Hearing the Patient’s Voice

I sat in recently on a  panel discussion at the Foundation for Sickle Cell Disease Research meeting focused on a patient bill of rights. Among the issues raised by patients at the meeting was the inadequacy of comprehensive care. Patients typically receive comprehensive care during their pediatric years then “age out” to float among emergency rooms, internists, GPs, and hematologists. An additional challenge to all patients – whether pediatric or adult — receiving care is that by and large, hematologists often specialize in oncology and are not familiar with best practices in treatment of Sickle Cell Disease (SCD). The absence of safe and effective therapy, combined with gaps in medical care, leave patients at increased risk for acute chest syndrome, strokes, chronic pain and death.

Hematologists who do focus on SCD often recount a familiar refrain from hospital administrators who say that treating sickle cell will ultimately result in higher costs for the hospital and won’t drive revenue. Compounding these disincentives for providing comprehensive care, there are simply not enough adult hematologists to treat the sickle cell disease population. This is such an acute and commonly recognized problem that speakers at medical conferences and other sickle cell disease meetings regularly use the speaker’s platform to advertise hematology job openings at their hospital. This is met with a familiar and sympathetic chuckle from the assembled. This is not an uncommon scene at many rare disease speciality meetings.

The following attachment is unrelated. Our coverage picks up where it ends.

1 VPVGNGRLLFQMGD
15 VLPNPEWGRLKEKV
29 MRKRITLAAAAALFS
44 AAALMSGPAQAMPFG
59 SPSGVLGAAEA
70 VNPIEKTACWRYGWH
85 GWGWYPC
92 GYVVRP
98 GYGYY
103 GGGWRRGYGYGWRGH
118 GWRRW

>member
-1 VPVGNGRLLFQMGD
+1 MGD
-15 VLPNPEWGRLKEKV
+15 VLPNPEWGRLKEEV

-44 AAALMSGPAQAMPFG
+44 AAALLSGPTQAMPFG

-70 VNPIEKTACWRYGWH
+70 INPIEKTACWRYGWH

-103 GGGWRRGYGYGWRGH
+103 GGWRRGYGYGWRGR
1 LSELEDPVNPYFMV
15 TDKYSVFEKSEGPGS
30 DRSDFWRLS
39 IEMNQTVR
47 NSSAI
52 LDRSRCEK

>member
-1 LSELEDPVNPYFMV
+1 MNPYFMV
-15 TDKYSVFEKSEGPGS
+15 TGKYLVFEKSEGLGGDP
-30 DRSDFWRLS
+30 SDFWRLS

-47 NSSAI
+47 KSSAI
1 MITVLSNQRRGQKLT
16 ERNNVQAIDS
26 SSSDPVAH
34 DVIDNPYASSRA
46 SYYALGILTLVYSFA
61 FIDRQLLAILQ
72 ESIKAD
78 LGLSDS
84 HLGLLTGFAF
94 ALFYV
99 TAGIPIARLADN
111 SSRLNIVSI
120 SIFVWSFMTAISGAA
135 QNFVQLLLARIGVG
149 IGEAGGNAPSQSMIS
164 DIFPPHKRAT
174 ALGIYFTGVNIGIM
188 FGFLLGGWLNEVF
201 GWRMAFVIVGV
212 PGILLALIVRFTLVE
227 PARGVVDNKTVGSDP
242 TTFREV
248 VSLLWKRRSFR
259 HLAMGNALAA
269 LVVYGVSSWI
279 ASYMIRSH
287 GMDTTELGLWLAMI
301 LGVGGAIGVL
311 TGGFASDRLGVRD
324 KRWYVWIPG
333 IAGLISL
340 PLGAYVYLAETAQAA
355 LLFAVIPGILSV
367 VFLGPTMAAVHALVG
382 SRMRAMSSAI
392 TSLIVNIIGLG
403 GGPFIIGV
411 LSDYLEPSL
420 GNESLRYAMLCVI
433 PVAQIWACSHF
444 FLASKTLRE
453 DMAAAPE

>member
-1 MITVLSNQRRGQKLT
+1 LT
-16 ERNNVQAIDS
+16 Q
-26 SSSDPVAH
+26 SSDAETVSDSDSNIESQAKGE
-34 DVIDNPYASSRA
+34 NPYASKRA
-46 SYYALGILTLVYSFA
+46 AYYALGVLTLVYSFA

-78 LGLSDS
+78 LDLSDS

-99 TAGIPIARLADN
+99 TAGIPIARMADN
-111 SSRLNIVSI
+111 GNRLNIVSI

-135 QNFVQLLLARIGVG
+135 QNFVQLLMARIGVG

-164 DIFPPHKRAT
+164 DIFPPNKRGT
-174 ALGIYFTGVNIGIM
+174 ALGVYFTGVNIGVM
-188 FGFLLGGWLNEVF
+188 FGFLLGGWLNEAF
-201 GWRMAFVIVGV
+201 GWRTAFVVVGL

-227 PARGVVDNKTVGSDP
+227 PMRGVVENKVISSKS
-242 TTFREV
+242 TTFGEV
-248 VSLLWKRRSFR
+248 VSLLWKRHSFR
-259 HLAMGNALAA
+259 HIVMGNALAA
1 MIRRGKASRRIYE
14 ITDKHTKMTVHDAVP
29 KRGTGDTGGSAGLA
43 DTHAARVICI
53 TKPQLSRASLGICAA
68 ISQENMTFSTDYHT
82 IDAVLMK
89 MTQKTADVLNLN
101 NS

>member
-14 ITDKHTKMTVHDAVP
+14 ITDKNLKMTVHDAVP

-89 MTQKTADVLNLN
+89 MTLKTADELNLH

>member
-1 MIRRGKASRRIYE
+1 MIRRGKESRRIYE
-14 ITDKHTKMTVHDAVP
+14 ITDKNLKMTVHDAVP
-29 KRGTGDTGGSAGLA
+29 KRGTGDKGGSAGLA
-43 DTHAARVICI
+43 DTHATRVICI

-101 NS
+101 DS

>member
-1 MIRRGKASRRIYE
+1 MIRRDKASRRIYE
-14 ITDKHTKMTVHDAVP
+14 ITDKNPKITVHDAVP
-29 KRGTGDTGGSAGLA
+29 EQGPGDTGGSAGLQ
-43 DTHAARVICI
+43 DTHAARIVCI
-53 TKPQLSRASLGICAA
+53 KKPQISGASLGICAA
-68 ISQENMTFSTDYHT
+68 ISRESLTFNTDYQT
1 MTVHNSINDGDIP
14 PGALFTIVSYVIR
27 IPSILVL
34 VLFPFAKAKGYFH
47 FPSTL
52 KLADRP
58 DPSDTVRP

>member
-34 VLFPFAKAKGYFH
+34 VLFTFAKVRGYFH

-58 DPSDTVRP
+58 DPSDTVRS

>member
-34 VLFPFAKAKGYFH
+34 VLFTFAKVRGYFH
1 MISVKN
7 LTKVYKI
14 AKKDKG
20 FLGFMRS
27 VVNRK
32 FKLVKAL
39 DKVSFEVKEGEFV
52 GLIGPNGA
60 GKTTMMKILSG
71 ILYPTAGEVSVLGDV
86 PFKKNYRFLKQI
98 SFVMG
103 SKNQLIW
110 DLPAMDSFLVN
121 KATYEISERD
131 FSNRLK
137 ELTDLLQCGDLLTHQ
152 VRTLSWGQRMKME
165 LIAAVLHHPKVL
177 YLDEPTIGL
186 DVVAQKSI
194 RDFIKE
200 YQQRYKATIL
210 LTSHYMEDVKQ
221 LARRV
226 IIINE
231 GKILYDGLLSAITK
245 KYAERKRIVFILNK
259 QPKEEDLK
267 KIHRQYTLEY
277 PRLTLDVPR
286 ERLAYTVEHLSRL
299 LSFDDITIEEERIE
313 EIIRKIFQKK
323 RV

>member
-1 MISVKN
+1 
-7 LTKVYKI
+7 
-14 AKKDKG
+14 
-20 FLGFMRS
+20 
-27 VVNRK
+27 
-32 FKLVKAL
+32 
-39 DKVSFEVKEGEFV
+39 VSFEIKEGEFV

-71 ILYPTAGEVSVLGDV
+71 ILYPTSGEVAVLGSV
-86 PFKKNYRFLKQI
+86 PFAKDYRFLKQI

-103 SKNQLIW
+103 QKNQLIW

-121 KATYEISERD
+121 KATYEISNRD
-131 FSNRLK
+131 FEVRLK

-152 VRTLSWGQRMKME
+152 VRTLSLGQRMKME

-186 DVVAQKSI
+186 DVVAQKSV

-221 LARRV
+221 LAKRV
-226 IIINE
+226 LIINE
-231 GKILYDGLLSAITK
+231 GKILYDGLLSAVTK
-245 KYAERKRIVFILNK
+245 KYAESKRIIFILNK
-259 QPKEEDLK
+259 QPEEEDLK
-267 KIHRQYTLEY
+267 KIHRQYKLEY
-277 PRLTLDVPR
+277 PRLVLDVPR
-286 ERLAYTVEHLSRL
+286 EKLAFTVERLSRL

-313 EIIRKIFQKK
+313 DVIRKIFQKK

Why is this? No clinician or administrator is deliberately seeking to make quality care less accessible to people living with sickle cell or any other rare disease. These caregivers find themselves focused on the “more pressing” issues of reimbursements, the needs of larger patient populations and diseases where the diagnostic and treatment path is clear. As I listen to the parents, wives, and partners who tell stories of the challenges they faced finding care for their love ones before they passed away, I find these explanations hollow. We are all patients at some point in our lives, and we know from experience that there is nothing “more pressing” than our health or the health of a loved one.

I expect that with more pharma and biotech companies (including our own Imara) moving into the area of sickle cell disease, more therapeutic options will become available. Perhaps along with this the medical system will increase its capacity for comprehensive care for all sickle cell patients regardless of age. We will see. There is certainly evidence of similar transformations in care such as in rheumatology, which was a sleepy field where steroids and an old chemotherapy, methotrexate, were standard of care, before immunomodulators like Enbrel came on to the market. This is years away however. What do we do now?

Thinking back to the SCD panel on a patient bill of rights, the issue that many patients wanted addressed was to be heard by care givers. To be heard they are in pain and want treatment for that pain, to be heard how they have managed through crises in the past, and to be referred to with respect. This would be a good start and the most basic of expectations.